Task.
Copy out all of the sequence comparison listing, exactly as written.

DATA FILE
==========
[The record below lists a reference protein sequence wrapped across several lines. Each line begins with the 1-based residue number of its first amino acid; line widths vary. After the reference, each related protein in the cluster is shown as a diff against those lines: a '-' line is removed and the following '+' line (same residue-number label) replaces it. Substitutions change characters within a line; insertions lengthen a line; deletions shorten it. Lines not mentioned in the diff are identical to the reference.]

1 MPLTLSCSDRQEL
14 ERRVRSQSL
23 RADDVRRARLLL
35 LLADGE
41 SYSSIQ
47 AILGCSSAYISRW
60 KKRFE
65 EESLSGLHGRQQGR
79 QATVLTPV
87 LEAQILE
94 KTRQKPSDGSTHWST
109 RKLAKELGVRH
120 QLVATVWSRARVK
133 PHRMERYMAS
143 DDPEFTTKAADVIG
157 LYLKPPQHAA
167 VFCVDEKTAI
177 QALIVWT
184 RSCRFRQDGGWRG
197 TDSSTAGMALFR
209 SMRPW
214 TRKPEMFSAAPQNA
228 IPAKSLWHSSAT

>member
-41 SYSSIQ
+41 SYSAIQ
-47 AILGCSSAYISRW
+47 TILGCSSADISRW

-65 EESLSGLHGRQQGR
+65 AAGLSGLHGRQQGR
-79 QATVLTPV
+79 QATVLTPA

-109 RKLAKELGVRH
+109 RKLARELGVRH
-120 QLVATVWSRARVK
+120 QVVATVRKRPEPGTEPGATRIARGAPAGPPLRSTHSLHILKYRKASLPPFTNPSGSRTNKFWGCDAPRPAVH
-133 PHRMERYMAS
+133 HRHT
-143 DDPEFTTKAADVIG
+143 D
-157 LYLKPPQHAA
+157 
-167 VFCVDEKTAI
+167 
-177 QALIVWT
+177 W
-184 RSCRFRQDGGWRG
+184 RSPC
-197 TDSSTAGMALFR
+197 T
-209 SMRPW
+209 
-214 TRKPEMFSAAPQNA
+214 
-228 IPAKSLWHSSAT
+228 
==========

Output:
[The record below lists a reference protein sequence wrapped across several lines. Each line begins with the 1-based residue number of its first amino acid; line widths vary. After the reference, each related protein in the cluster is shown as a diff against those lines: a '-' line is removed and the following '+' line (same residue-number label) replaces it. Substitutions change characters within a line; insertions lengthen a line; deletions shorten it. Lines not mentioned in the diff are identical to the reference.]

1 MPLTLSCSDRQEL
14 ERRVRSQSL
23 RADDVRRARLLL
35 LLADGE
41 SYSSIQ
47 AILGCSSAYISRW
60 KKRFE
65 EESLSGLHGRQQGR
79 QATVLTPV
87 LEAQILE
94 KTRQKPSDGSTHWST
109 RKLAKELGVRH
120 QLVATVWSRARVK
133 PHRMERYMAS
143 DDPEFTTKAADVIG
157 LYLKPPQHAA
167 VFCVDEKTAI
177 QALIVWT
184 RSCRFRQDGGWRG
197 TDSSTAGMALFR
209 SMRPW
214 TRKPEMFSAAPQNA
228 IPAKSLWHSSAT

>member
-41 SYSSIQ
+41 SYSAIQ
-47 AILGCSSAYISRW
+47 TILGCSSADISRW

-65 EESLSGLHGRQQGR
+65 AAGLSGLHGRQQGR
-79 QATVLTPV
+79 QATVLTPA

-109 RKLAKELGVRH
+109 RKLARELGVRH
-120 QLVATVWSRARVK
+120 QVVATVRKRPEPGTEPGATRIARGAPAGPPLRSTHSLHILKYRKASLPPFTNPSGSRTNKFWGCDAPRPAVH
-133 PHRMERYMAS
+133 HRHT
-143 DDPEFTTKAADVIG
+143 D
-157 LYLKPPQHAA
+157 
-167 VFCVDEKTAI
+167 
-177 QALIVWT
+177 W
-184 RSCRFRQDGGWRG
+184 RSPC
-197 TDSSTAGMALFR
+197 T
-209 SMRPW
+209 
-214 TRKPEMFSAAPQNA
+214 
-228 IPAKSLWHSSAT
+228 